The search for an answer to this question leads into the 1960s. At the beginning of that decade there was an agglomeration and aggravation of existing and new problem and conflict situations in the United States. Despite all the simultaneity, there was probably a kind of historical domino that first had to fall in order to set a chain reaction in motion: the realignment of voter ties in the American South, the so-called southern realignment.

Until then, a one-party system had practically prevailed in the area of ​​the old confederation, under the sign of the dominance of the Democratic Party, which guaranteed the maintenance of a system of de facto racial segregation there. Nationwide, this turned the Democrats into a highly fragmented alliance with two antagonistic centers of power: the conservative South and the liberal Northeast. However, the Republicans were similarly fragmented. Both parties each had significant liberal and conservative party wings and for this reason alone were hardly able to pursue an ideologically coherent policy.

That changed when the liberal wing of the Democrats, despite the risk of internal party split, managed to support the plans of the black civil rights movement in the south in the early 1960s and to enforce the Civil Rights Act and the Voting Rights Act in 1964/65, which the catastrophic conditions of racial segregation at least partially eliminated. [2] It is true that this policy was initially supported by a large majority of Americans. In the southern states, however, it led to an alienation of voters from the Democratic Party. In what was a long-term process, they turned their backs on her and began to vote for Republicans.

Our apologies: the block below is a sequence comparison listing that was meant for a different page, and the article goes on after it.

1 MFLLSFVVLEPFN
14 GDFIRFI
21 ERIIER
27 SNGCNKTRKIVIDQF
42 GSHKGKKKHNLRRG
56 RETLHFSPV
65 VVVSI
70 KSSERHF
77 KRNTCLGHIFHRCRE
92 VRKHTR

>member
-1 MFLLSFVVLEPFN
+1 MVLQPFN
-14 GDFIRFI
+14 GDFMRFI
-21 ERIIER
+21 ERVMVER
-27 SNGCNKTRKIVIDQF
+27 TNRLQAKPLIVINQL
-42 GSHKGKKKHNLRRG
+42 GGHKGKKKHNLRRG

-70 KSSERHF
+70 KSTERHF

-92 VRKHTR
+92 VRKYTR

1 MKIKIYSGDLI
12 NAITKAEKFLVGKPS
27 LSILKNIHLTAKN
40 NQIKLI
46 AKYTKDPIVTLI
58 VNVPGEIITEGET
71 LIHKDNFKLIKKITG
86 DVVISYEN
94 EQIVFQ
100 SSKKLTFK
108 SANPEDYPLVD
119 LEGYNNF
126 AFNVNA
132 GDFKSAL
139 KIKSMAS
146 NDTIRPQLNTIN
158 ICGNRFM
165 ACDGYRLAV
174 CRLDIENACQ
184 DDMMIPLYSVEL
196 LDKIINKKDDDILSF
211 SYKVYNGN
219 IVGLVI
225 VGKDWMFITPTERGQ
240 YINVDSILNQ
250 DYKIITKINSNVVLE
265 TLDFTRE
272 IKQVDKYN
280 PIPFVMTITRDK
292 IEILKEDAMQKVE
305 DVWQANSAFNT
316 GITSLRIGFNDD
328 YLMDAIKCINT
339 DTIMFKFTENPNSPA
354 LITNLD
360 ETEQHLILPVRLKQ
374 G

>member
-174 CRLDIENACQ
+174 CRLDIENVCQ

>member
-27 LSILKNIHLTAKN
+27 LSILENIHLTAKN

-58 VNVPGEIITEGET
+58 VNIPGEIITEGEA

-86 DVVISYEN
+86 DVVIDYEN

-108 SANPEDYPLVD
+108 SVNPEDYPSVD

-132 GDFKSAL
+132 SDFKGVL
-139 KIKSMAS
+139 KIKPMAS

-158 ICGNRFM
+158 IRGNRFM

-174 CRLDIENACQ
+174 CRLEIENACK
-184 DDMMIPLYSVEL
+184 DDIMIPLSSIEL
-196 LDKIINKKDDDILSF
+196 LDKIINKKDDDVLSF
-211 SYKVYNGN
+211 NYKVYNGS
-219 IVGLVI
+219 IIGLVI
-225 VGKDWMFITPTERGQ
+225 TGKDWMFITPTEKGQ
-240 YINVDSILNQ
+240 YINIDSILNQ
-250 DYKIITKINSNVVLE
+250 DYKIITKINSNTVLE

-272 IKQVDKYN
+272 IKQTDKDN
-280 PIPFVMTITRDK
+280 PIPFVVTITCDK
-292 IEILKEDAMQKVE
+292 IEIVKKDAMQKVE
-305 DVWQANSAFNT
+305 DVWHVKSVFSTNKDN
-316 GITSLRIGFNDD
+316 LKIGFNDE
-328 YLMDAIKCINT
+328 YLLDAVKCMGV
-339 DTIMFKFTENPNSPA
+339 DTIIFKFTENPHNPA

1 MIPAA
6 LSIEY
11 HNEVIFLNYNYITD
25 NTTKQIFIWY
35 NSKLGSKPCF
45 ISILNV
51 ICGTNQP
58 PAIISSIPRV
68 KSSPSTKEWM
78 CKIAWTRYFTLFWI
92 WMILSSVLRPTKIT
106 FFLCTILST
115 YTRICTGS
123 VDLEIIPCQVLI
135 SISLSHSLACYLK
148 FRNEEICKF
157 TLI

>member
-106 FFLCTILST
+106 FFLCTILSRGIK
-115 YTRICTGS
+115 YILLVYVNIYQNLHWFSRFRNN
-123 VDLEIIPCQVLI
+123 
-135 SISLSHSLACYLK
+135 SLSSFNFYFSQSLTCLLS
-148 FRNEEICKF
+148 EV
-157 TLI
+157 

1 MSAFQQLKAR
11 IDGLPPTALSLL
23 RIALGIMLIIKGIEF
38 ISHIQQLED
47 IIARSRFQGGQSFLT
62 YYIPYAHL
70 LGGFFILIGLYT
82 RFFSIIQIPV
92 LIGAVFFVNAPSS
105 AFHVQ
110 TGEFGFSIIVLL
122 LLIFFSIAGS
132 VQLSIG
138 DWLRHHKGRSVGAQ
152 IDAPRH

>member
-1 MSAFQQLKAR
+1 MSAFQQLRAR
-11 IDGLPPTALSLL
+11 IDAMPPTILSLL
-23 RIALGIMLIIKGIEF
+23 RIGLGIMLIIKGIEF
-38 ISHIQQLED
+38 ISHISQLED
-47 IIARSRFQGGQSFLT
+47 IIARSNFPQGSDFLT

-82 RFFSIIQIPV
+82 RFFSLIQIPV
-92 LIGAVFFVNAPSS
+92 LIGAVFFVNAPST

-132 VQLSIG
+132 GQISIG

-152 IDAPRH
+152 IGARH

With this change of sides, the electoral bases of both parties changed as a result: the Democrats lost the conservative south, and at the same time the former liberal party strongholds of the Republicans in the north-east of the country disappeared. In short: while the differences between the parties grew, the extreme dualism within the parties, which now appeared and were perceived much more clearly as "conservative" and "liberal", dissolved. This eliminated a specifically American anomaly and created the prerequisites for an ideologically more distinctive and tougher party competition in the first place. [3]

"Westernization" of US conservatism